I love Christian contemporary music. So when I downloaded my ios7 last week and opened the iTunes Radio for the first time, of course I checked out the Christian Contemporary station first. And THIS was the first song that came on.

There’s only one word that can describe how I reacted to the song.

“AMEN!”

I will forever long for the day when I can sing this song at my church. Until that day, I will carry it in my heart like a pilgrim longing for a home in which she’s already living.

Abandon

10 Sep

I heard this brand new song by the Newsboys today for the first time today, and, as usual, the timing could not be more perfect. I still haven’t written a reflection on this weekend’s readings yet, in part because the words of Jesus in the Gospel are so shocking and unexpected:

“If anyone comes to me without hating his father and mother, wife and children, brothers and sisters, and even his own life, he cannot be my disciple.”

I’m pretty sure Jesus wasn’t condoning hatred. My pastor tried to explain this as Jesus using “rabbinic hyperbole,” that is, exaggerating to make a point. And the point is this – I can’t put God first while still putting anything else as my first priority. I have to be willing to abandon even my family connections if those connections get in the way of my relationship with God.

Not because God is demanding and wants me to abandon my family, but because in some cases, even our closest, most intimate relationships eat away at us and are not compatible with the way of the disciple.

A friend put it to me this way – the path of discipleship requires that I accept that I will never again have my own way.

Sometimes that’s a pleasant thing. Often God blesses us in ways we could never imagine when we let go of having things we think we want. Other times, it’s a season of heartache as we grieve lost hopes.

Living with abandon. That doesn’t sound like “hate” to me. And I think that’s what Jesus meant by those hyperbolic words. Carrying the cross means abandoning whatever it is that blocks us from communion with God. It’s not a personal malice. It’s a turning away, a letting go. It’s a turning toward, too.

I Can Just Be Me

4 Sep

Just be yourself. It’s what we tell our kids as they get on the bus to middle school for the first time to ease their anxiety about making friends. It’s what we tell our girlfriend when she goes out on her first date with that guy she’s had a crush on for three years. It’s what we say to the reflection in the mirror as we pump ourselves up for a much-anticipated job interview.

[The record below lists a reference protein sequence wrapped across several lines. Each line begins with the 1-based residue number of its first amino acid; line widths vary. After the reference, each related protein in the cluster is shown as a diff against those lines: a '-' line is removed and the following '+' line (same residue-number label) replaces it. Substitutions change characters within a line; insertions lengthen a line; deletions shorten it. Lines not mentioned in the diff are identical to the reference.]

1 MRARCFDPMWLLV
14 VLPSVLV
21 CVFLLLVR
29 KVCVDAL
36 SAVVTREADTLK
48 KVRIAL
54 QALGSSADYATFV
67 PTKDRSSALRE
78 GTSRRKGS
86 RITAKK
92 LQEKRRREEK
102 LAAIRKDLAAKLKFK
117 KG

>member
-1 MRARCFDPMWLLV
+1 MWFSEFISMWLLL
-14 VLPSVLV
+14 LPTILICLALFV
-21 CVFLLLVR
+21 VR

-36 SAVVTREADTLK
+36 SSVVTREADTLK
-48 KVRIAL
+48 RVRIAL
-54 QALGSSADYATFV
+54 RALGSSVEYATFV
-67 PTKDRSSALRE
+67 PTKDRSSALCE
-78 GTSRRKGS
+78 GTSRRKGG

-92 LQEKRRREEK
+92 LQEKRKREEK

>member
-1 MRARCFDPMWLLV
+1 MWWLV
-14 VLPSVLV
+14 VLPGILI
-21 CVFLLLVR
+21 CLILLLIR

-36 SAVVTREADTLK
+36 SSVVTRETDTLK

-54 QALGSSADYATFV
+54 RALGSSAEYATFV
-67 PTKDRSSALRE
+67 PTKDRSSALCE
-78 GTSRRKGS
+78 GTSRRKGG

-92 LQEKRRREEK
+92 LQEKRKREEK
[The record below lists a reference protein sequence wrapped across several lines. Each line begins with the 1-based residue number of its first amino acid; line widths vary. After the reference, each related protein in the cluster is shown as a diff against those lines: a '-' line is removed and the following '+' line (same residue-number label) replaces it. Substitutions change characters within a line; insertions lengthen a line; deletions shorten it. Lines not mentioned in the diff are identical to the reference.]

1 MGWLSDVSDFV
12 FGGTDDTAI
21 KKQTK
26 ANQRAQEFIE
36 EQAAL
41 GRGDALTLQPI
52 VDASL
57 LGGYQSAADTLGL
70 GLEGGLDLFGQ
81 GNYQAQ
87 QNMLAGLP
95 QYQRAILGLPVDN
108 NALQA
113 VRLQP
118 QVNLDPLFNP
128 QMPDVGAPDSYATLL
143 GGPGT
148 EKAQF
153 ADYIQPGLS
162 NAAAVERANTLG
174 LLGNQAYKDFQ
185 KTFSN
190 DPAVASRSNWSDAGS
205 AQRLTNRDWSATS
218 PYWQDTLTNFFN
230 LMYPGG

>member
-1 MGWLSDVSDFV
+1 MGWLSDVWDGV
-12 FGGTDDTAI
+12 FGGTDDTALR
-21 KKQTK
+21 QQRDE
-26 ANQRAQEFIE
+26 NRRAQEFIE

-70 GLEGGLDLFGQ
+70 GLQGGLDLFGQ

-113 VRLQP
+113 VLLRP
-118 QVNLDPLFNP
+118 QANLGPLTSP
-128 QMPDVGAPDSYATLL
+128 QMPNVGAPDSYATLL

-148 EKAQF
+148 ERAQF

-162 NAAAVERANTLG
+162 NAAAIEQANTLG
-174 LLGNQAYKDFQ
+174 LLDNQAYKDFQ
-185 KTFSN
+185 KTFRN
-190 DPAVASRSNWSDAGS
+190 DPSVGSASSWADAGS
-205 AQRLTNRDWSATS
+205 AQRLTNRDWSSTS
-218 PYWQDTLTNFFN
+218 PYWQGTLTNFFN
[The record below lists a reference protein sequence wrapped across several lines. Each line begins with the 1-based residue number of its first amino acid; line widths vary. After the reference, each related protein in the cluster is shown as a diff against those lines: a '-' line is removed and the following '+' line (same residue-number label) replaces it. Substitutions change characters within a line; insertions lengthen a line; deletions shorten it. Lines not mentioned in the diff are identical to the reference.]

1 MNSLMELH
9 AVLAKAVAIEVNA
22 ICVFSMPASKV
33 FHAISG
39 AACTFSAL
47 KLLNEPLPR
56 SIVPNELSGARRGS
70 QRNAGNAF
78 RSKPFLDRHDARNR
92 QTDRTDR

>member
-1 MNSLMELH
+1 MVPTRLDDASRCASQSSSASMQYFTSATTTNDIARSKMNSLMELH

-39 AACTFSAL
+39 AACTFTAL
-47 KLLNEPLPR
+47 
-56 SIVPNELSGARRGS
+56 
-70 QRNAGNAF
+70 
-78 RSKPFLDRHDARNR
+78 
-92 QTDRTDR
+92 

But do we really mean it?

This morning when I packed my kids’ lunches, I wrote on their napkins, “Always Be Yourself.” The challenge for me as their mom is to accept them when they are being themselves, even if what that looks like is not my expectation of them.

More often than not, people are punished for being themselves – punished by their pre-teen peers, punished by that guy who wanted only one thing, punished by a society that would rather we conform to the norm than color outside the lines, sometimes punished by the people who are supposed to love us the most.

Even Christianity, which professes the unconditional love of God and being “neighbor” to strangers and even one’s enemies, is often not very accepting of people being themselves. The message is mixed – be yourself, as long as being yourself means conforming to this particular interpretation of scripture.

The problem with being myself is that who I am is constantly growing, developing and changing, even if other people’s expectations of me stay the same. Like many other people, I struggle to find that balance between meeting expectations and being true to myself, whoever “myself” is today. So when I heard I Can Just Be Me by Laura Story, the lyrics resonated.

In the past, I’ve set some pretty high standards for myself. Some people might even say impossibly high. I’ve had more than one priest or spiritual advisor suggest that I ought to cut myself some slack now and then. “Pray for the grace to let yourself off the hook,” was literally one of the penances I was given during one confession! High standards are fine, as long as I remember that it’s God who does the heavy lifting. And if I look back over my history, I can see some of my weaknesses and failures are exactly what God could use to reach other people and give them hope.